Learn with Lloyd!As you know, vowel sounds in English can be confusing: we have so many different ways to spell them!  Consonant sounds can be challenging too.  And stressing the right syllables in words is especially important in English.

Remember that refining your pronunciation is a long-term process, and the older you are, the more modest your expectations of progress must be.  Children can mimic and reproduce the sounds of second languages quickly and accurately, but if you’re past your teenage years, you’ll likely find pronunciation work a challenge.  However, you can learn to make subtle adjustments that will improve the way you sound in English!

If you’d like individual coaching/instruction on your American English pronunciation, please contact me directly (see my “About Lloyd” page — link at top right of this page).

Enjoy learning!

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Avoiding Writer’s Block

February 22, 2010

Learn with Lloyd!

The Writing Process

Do you suffer from writer’s block — the inability to write when you desperately want or need to write?  If so, you may be mixing your two distinct roles as creator and critic.

Writing requires creative efforts (planning and drafting) and critical efforts (reviewing, refining, checking, and changing).  These two efforts complement each other when applied at different times, but compete with each other when applied at the same time.  Writer’s block often results from trying to create and criticize simultaneously.  It’s as if two parts of our brain were at war with each other!

Creativity is about “What if…” “How about…” “Let’s try…” “Maybe…” “Yes!”  

Criticism is about “That’s awkward.” “Too simple.” “Doesn’t work.” “Not right.” “No!”

For a smoother, more enjoyable writing experience, and to help yourself produce your best writing, separate your creative efforts from your critical efforts.  The next time you’re facing a professional, academic, official, or creative writing task, try this approach:

CREATE
-1- Plan
-2- Draft

Take a break!

CRITIQUE
-3- Refine
-4- Check

Here are some thoughts on each step in the process:

A. CREATE

1. Plan: Think, make notes, sketch, outline, or roughly map out your basic ideas.  Focus on your purpose — why are you writing this particular document?  What do you want the reader to understand?  What is your main message?  What are other key points you want your reader to know?  If you’re stuck, try five minutes of freewriting.*

*Freewriting means writing whatever words and thoughts come into your mind — without editing at all.  Such freestyle writing can be completely off the topic: irrelevant personal thoughts, disorganized sentences, even silly ideas.  Sentences like “Well, I’m supposed to write but I have no idea how to start” are welcome.  This technique helps some writers establish a connection between their natural thoughts and the artificial act of writing.  After a few minutes, more relevant ideas will flow and the paralysis of writer’s block will be broken!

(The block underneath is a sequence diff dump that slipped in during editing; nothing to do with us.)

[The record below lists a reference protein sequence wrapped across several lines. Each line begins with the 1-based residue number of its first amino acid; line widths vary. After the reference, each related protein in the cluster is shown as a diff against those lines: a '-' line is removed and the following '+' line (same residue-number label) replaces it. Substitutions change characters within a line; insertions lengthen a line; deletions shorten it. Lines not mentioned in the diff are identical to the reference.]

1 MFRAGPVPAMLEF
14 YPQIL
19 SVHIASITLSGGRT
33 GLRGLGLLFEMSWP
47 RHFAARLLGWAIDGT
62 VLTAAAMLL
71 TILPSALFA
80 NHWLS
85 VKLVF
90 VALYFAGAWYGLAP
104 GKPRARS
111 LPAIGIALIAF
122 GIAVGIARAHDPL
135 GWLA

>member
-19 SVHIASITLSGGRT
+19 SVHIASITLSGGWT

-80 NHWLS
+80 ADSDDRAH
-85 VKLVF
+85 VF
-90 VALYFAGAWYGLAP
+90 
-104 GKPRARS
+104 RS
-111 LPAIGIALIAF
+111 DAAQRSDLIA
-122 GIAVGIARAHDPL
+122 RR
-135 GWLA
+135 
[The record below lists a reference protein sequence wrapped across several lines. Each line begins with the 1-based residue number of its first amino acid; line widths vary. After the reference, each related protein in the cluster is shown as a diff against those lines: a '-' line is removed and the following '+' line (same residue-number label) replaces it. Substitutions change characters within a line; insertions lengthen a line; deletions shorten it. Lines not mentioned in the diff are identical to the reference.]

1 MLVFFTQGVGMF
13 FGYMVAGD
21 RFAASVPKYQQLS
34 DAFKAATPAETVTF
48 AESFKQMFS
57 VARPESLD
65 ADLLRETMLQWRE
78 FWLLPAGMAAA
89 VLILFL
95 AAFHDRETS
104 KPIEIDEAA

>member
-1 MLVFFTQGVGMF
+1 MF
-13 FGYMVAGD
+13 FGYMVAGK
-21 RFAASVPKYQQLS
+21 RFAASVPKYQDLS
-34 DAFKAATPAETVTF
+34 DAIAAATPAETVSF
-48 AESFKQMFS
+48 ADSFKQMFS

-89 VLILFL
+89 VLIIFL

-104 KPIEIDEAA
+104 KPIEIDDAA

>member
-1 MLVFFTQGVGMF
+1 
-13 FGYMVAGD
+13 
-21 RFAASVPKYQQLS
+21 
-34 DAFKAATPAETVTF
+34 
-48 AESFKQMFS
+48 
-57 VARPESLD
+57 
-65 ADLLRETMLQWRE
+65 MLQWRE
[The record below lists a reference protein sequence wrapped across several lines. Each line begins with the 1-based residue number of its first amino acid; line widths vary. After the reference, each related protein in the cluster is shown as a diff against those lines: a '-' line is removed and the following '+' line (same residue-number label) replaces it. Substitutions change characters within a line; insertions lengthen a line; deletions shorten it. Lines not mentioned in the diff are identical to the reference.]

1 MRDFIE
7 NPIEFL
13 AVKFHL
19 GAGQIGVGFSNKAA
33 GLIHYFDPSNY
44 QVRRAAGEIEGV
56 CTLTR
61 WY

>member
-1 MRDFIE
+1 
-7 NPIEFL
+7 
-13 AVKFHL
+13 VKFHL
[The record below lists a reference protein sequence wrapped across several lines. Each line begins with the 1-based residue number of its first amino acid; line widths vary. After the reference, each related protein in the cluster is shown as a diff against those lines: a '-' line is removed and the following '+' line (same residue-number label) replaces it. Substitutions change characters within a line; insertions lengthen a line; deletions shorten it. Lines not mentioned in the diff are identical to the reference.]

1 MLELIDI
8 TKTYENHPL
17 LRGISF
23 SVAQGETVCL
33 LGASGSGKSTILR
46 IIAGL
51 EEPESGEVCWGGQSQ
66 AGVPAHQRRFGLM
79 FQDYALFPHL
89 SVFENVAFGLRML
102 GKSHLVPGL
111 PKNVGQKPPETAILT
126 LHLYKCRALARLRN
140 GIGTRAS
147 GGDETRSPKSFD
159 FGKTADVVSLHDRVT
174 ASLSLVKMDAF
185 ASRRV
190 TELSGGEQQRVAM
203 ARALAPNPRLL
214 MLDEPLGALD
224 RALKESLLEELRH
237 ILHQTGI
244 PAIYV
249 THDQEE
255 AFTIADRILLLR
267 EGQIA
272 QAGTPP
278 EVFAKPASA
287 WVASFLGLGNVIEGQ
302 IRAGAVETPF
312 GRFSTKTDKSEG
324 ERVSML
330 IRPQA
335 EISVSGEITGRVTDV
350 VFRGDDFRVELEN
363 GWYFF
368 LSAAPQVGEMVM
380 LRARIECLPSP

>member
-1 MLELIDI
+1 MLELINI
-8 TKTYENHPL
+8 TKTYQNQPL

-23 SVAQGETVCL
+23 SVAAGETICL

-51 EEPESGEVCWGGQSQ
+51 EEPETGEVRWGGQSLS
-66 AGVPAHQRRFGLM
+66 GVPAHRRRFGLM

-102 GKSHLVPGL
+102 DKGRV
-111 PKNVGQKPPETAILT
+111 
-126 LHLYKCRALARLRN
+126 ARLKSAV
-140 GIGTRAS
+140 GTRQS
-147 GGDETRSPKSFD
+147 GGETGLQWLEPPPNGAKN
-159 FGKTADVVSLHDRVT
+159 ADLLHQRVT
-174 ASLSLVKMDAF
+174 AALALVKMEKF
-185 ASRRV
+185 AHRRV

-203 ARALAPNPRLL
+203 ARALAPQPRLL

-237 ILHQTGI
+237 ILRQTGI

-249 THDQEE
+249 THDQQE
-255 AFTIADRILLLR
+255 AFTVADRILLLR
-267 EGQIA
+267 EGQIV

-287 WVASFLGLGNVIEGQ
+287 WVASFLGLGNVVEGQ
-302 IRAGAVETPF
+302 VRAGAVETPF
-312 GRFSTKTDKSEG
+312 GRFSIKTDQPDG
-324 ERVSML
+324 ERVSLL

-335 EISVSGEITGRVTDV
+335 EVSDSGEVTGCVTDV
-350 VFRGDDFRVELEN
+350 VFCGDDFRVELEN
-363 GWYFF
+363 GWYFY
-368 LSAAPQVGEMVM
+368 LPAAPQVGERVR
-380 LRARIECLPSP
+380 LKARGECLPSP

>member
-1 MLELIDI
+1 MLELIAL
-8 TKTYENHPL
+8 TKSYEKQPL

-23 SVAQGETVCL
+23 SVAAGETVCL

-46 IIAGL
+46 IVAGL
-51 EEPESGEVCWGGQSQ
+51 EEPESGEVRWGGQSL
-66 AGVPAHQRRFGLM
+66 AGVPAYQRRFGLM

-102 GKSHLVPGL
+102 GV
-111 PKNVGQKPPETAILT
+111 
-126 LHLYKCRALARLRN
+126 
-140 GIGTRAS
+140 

2. Draft.  Focus on your goal and purpose.  Don’t think too much about writing well — it’s too early in the process to worry about being clear, concise, courteous, complete, or correct.  Let your ideas flow into your fingers spontaneously, roughly, awkwardly, messily, and quickly.

* * * STOP.  Take a break.  You need to relax your creative engine and let a calmer, more critical perspective return.  Even a 3-minute break will help you see your rough draft with a fresh eye.  Don’t mix the creative and critical processes. * * *

 

B. CRITIQUE

3. Refine: Review and revise.  Move sentences, paragraphs, and entire sections.  Take another break and do it again.  Put yourself in your reader’s place and slowly read from the beginning: are the order and flow of your ideas logical and clear?  Are your paragraphs easy to read?  Are your sentences easy to understand? 

If not, rewrite, rewrite, rewrite — several times, if necessary.  Professional writers rewrite extensively, so how can you expect not to rewrite?  Ask another person to review and comment on your revised draft. 

4. Check: Only when you’re sure your latest revision is the best possible one, make final adjustments and edits.  Finally, check for spelling, grammar, and punctuation errors.  Discipline yourself to postpone this final check until the last possible moment.  If you do it too early, you may be wasting your time, as your refining efforts (Step 3) may not be complete, and you may end up rewriting entire sections of your draft. 

*  *  *  *  *

Try to apply this process to your next writing task.  The most profitable part is the first one: planning.  Most people want to get writing tasks done as quickly as possible, so they begin writing what they think will be their final version.  If they’re wise, they begin to realize that what they’re writing is just a first draft, which will need refining and checking.  

Planning allows you to discover, organize, and structure your ideas in advance to save time in drafting, not spend extra time!  Give yourself the gift of planning, and know that your initial “writing” is really drafting — and you’ll immediately become a better writer.